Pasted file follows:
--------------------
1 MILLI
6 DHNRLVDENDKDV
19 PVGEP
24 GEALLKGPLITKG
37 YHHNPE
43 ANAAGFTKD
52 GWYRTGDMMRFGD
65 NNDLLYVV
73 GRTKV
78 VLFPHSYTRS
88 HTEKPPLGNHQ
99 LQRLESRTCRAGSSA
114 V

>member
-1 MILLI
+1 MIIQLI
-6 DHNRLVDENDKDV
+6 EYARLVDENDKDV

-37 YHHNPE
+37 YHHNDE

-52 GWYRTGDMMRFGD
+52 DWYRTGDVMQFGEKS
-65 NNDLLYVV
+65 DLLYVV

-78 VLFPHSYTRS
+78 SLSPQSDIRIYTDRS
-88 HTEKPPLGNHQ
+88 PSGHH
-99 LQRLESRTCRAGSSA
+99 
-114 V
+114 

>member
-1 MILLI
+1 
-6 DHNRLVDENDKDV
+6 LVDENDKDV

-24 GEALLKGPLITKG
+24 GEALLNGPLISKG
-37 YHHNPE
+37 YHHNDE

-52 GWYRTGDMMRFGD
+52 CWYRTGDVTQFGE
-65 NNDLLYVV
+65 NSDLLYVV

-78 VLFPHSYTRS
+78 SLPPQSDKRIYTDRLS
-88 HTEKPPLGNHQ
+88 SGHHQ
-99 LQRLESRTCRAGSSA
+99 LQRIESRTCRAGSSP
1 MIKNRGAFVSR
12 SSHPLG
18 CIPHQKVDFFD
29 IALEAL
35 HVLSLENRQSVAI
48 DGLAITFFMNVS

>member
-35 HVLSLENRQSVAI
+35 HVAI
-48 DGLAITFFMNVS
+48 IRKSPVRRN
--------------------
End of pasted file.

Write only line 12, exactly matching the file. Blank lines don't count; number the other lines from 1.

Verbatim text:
99 LQRLESRTCRAGSSA